By Swapan Dasgupta
There are some clever phrases that stick in your mind for eternity. More than three decades ago, I heard the West Indian-born British academic Stuart Hall at a meeting in a dingy, disused church in Oxford in an abstruse discussion on Marxist politics. Referring to the twists and turns of Comintern policy that contributed to an unending series of purges and expulsions of those who deviated from the 'party line', Hall mocked the pretence that the deity called the "Party" was never wrong: it merely blundered from "correctness to correctness."
As far as I am aware, my college mate Shashi Tharoor, one of the distinguished survivors of the May 16 massacre of the Congress Party, has never remotely flirted with Left-wing politics. As such, he may only have a nodding acquaintance with the hoary political tradition that maintains that the "party" can never err in its political judgment. Only lesser mortals let the side down on account of their various sins ranging from revisionism, individualism, splittism, adventurism, capitalist-roadism, etc.
Tharoor, is very unlike fellow Stephanian Mani Shankar Aiyar who will remain the last Communist standing, even after the two Communist parties have opted for voluntary dissolution. Aiyar may frequent the AICC headquarters at Akbar Road rather than the grim offices in AKG Bhavan and Ajoy Bhavan but that is only a matter of detail. In real life, he has merely replaced the portraits of Stalin, Mao and (hopefully) Kim-il-Sung with that of Nehrus and his heirs. And he has substituted 'dynasty' for the 'party'.
A clash between Tharoor and Aiyar is a classic example of political 'time-pass': seemingly a relief from post-election boredom but ultimately totally irrelevant. Tharoor has maintained that Prime Minister Narendra Modi has allayed his worst fears, made an encouraging start with his "inclusive" approach and that the Congress would be "churlish" to say otherwise. Aiyar, whose electoral drubbing was far more conclusive than Tharoor's victory by a whisker, is, quite predictably, unimpressed. The man who announced in an article penned on the night of May 16 that fascism had arrived in Lutyens' Delhi, believes that Tharoor is politically wet behind the ears and too impressionable.
I will not go into interesting theories explaining why Tharoor wrote and said what he did and why Aiyar felt compelled to express his disappointment that his "intelligent" colleague in the Congress Parliamentary Party (remember that Aiyar is a man nominated by the President of India to the Rajya Sabha) thought as he did. My only suggestion is that Tharoor should choose a more widely-read forum than the Huffington Post if he is anxious to address India rather than the US.
On closer scrutiny, however, this clash of the Stephanians seems to be more in the nature of a friendly match rather than a disagreement over fundamentals.
Let's first examine the context. Tharoor's expedient endorsement of the new PM comes at a time when, apart from the Congress candidates themselves and the functionaries of the party, no well-heeled and well-connected individual in Delhi is willing to admit they voted for the Congress and rooted for that party till the afternoon of May 16. Judging by the social conversation, it would seem that every member of the middle class had decided that the future of India would be safe only in the hands of NaMo. It is a feature of India that everyone wants to be seen to have backed the winner.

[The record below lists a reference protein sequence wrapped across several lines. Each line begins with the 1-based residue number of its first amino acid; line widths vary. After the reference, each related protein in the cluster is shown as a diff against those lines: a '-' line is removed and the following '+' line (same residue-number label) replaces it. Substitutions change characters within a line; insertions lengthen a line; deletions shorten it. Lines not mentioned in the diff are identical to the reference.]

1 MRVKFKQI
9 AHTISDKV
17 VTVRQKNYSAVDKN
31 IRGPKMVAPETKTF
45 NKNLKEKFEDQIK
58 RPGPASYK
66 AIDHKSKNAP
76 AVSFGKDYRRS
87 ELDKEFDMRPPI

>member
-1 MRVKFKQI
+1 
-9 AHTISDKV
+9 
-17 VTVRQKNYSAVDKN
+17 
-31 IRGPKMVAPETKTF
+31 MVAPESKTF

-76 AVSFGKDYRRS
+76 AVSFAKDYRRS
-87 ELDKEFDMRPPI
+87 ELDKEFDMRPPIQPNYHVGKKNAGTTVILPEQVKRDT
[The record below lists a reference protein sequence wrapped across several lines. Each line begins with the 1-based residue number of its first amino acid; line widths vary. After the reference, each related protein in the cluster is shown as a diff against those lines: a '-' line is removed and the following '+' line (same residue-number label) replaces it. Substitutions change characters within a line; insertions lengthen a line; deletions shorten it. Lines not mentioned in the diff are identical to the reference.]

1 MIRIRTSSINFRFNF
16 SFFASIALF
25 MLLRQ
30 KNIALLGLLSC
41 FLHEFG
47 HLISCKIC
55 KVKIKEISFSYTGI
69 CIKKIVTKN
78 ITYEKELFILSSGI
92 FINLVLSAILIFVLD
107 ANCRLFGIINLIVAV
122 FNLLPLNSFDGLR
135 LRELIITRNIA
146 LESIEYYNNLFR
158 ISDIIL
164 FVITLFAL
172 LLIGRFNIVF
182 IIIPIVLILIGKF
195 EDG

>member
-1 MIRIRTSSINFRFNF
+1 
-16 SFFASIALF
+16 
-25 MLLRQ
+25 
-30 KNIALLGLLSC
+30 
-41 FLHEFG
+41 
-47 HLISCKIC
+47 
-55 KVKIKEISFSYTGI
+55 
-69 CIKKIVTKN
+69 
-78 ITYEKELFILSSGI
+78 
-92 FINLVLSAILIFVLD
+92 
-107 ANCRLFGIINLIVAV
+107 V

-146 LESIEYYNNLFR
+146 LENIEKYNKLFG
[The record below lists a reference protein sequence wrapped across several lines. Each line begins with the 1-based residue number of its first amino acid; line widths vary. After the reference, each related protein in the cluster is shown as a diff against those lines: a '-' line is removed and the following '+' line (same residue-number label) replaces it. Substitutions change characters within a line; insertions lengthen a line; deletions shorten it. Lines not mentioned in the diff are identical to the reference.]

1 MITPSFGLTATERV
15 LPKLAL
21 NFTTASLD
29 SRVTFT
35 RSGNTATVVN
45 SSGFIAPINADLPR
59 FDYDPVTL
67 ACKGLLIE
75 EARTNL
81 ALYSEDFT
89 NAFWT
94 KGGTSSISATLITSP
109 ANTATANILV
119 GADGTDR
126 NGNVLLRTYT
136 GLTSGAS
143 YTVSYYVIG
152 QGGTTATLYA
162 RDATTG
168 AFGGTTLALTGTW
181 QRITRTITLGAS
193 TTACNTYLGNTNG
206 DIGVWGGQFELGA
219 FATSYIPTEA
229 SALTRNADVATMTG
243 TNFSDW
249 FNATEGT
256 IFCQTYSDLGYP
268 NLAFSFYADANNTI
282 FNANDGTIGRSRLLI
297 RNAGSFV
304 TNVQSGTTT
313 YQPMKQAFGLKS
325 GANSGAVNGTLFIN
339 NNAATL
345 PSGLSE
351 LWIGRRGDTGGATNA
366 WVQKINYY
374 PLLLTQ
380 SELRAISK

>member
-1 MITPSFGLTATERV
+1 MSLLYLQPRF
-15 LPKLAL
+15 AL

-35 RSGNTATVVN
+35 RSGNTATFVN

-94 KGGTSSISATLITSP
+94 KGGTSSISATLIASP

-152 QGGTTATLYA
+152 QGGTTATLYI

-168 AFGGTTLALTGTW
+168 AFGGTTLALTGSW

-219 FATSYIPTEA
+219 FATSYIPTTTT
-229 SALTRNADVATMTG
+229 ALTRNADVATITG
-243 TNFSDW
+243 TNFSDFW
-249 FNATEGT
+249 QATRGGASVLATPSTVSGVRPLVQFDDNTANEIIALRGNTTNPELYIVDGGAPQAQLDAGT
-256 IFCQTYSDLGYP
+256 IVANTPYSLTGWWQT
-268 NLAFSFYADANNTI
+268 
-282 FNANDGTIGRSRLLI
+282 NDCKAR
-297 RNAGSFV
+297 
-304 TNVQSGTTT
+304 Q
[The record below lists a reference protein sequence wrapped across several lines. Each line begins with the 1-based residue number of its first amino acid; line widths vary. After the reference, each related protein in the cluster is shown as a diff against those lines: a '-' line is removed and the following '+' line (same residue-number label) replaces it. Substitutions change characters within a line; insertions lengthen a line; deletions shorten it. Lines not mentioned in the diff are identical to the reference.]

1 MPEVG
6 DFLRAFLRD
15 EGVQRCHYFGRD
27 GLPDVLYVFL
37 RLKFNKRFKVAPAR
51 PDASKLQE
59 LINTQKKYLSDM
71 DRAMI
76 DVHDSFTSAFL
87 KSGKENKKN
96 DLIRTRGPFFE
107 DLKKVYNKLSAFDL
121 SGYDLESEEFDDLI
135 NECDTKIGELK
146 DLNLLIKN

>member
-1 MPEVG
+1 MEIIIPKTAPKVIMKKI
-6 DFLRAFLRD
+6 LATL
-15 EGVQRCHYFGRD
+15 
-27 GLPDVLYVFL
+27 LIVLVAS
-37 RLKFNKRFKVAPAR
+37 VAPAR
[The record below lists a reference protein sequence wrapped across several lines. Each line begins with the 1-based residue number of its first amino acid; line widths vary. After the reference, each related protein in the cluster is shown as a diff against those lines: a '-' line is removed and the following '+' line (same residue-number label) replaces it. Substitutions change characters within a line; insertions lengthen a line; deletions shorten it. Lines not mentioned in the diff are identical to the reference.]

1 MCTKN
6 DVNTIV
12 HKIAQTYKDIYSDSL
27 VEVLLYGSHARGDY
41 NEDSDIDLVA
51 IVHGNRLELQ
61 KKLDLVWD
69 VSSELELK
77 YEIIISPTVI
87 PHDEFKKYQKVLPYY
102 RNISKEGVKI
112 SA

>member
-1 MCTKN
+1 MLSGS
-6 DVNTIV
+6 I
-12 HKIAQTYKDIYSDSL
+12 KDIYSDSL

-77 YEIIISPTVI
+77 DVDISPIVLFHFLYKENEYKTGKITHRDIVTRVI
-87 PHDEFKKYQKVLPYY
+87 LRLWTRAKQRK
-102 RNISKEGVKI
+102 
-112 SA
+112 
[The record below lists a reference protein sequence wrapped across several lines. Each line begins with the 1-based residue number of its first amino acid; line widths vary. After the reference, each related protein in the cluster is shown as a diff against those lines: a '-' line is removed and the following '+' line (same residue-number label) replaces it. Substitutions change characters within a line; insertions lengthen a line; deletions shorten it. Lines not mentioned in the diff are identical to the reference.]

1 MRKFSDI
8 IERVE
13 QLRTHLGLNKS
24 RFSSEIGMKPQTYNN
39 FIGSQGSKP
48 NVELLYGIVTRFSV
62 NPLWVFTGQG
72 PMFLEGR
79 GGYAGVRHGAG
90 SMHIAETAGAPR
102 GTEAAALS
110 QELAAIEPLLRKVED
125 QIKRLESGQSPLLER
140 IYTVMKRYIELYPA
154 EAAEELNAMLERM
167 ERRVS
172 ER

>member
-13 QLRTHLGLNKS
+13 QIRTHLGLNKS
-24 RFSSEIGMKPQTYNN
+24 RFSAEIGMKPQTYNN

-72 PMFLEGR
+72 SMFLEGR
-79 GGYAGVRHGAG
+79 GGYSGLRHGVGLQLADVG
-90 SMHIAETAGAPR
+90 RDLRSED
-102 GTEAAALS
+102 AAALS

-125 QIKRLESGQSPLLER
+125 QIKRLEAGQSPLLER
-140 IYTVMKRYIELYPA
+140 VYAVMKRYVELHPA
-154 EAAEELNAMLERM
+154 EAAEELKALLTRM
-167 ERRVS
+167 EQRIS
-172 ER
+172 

Secondly, not for a moment has Tharoor ever said that his entire reading of India's present predicament and his understanding of the Gujarat leader was flawed. Till the very last day of the campaign, as befits a spokesperson of the Congress, Tharoor had mouthed the usual platitudes about inclusiveness, divisiveness and, of course, the "idea of India". Intellectual pride prevents him from admitting that the alarmism over Modi was contrived and didn't resonate with an electorate that wanted change and believed that the record of the Gujarat government over the past 12 years was inspiring. At the same time, common sense couldn't get him to endorse Aiyar's crass comments about either Modi's self-made status or the bizarre parallels with the Germany of 1933.
To escape this self-created labyrinth Tharoor has fallen back on a clever debating technique. He has neatly divided the PM into two compartments: the bad Modi 1.0 and the promising (if not good) Modi 2.0. This clever-clever approach is premised on the belief that he was never wrong and that, after his victory, Modi has embraced the politics of the vanquished and appropriated this as his own.
The main fallacy of this schizoid Modi theory is that it is insufficiently mindful of the realities of the so-called Modi 1.0. Those who have observed Modi's record as an administrator will recognise that his maniacal hard work, fanatical attention to detail, his insistence on delivery and accountability and the functional autonomy to the bureaucracy are all carry over from his Gandhinagar days. Alas, and despite, three election defeats in Gujarat, the Congress chose to see Modi differently and cast him as an ogre. No wonder this demonology didn't cut ice with the voters.
Today, a section of the Congress is humbled by its worst showing ever. They are beginning to ask uncomfortable questions to which dynasty die-hards have no credible answer. Another section has fallen back on old certitudes and are busy examining the minutae of Nazi history for unlikely parallels. In their own ways, Tharoor and Aiyar are guilty of intellectual self-abuse. Both are trying hard to appear credible and consistent.
This is a game that isn't being played by two loquacious Congress supporters. The past three weeks have witnessed a whole lot of people, not least in the media, journeying from "correctness to correctness". The commies of yore called it 'dialectics'; the simpler description is expediency.
Sunday Pioneer, June 8, 2014